Creating a Meadow, Part One

For eons I’ve been imagining that it would be possible to convert the lawn in the front garden to something more imaginative. Like a meadow. In my imagination I have envisioned longer grasses, clovers, wild violets, lupine and perhaps some Queen Anne’s lace. Simple, poetic, appealing to the Pisces soul. And so I began.

Interestingly (or not) the lawn out front is composed of two distinct canvases, one of which I’ve named, aptly and appropriately, The Meadow and the other half (the small half, I say, comforting myself) is the Evil Half. And I’ll tell you why. But first The Meadow in making.

I began by saying, “I’m never mowing this lawn again,” and, to prove my point, put my lawn mower out front with a free sign on it and a postman pulled up within 45 minutes and asked if it was, indeed, free. It was. Gone.

And I simply let the lawn grow. This allowed me to begin to explore what was growing out there, what I’d inherited when I moved here over a decade ago, because, as I was soon to find out, if you continue to simply mow grass down, chances are, and my chances were really, really good, you won’t really know what’s afoot. Literally. Haha.

In The Meadow half of my lawn (the Big Half) I was not disappointed. The clovers grew out and spread. My cousin in Ohio ID’d them as White Dutch Clovers and I immediately went to the local feed store and bought a bag of seeds to multiply their presence, charmed as I was by them.

And I was especially fond of those growing in a family at the entrance to the property.

At the back of The Meadow are wild violets, finding their place in the scheme of things, and the borders are filled with ferns, white lilac, spirea, and enormous soft pink camellias. So this is going really well and leaves little to be desired, really. I’ll be adding other choices little by little.

Meanwhile, the Evil Half of the lawn, on the other side of the walkway, apparently has a very dodgy history. For what I’m discovering are the likes of the very plants you never want to hear are growing in your garden. All together. In one big patch. Lucky me.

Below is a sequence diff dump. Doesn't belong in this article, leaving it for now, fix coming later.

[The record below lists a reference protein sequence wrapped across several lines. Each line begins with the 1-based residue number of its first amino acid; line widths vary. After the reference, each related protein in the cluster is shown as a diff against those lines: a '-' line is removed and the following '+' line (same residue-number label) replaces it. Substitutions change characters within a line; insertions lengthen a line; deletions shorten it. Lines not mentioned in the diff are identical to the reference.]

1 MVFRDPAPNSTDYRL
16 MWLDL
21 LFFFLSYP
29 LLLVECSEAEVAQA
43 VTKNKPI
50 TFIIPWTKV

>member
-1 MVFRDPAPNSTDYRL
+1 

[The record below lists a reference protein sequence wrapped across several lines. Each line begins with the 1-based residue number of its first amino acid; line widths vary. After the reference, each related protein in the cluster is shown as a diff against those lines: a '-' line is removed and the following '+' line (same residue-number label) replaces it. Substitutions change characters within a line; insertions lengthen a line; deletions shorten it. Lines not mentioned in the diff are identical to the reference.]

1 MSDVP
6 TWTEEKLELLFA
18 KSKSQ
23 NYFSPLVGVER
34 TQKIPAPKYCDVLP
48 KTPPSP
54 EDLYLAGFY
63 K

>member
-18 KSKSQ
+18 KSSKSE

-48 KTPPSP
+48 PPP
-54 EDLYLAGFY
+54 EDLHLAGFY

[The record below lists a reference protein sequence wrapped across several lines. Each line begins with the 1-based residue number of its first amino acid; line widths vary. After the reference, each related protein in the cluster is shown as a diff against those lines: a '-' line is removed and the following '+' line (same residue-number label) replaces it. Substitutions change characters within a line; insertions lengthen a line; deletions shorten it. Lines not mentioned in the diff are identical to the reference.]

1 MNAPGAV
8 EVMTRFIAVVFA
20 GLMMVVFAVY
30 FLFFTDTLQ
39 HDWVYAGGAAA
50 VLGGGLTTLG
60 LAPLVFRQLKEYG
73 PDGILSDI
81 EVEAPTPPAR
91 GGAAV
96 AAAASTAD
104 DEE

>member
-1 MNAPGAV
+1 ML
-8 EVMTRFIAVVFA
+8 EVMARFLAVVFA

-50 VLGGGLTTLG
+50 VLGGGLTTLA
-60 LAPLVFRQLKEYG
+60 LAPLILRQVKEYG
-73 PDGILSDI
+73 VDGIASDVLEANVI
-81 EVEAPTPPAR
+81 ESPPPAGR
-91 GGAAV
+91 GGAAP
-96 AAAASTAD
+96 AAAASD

Like:
*Dreaded burclover (Looks so innocent, right? Has a lovely tiny little five petal flower. Totally fooled me!)

*Poa, aka annual bluegrass

*Bermuda grass

*And bedstraw, aka cleavers, catchweed, stickyweed, robin-run-the-hedge (!), stickywilly (do tell), stickyjack, and grip grass. You get the picture. 😉

After stewing for a couple of days and suppressing tears of frustration I resigned myself to the practical solution of resuming mowing that half, the small half full of wicked stepsisters, back into obedient oblivion. Shopping for a small electric mower.

But I’m moderately grateful for the horticulture lesson.

And the bright light is that I planted a lot of crimson clover seeds (guess where?) and I have meticulously transplanted them into the Beautiful Meadow, where they will thrive, I have no doubt. And then they will look like this.

Won’t that be so pretty?

Thank you for letting me share my emerging Meadow story. It’s been a joy and learning experience and I highly recommend considering letting go of your lawns. My Border Collies are loving walking through the grasses, chasing toys each early morning!

Love and garden blessings,
Kathryn xoxo

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14 Responses to “Creating a Meadow, Part One”

  1. What an interesting journey. Such a bummer about the Burclover, but that Crimson Clover will be pretty! Xoxo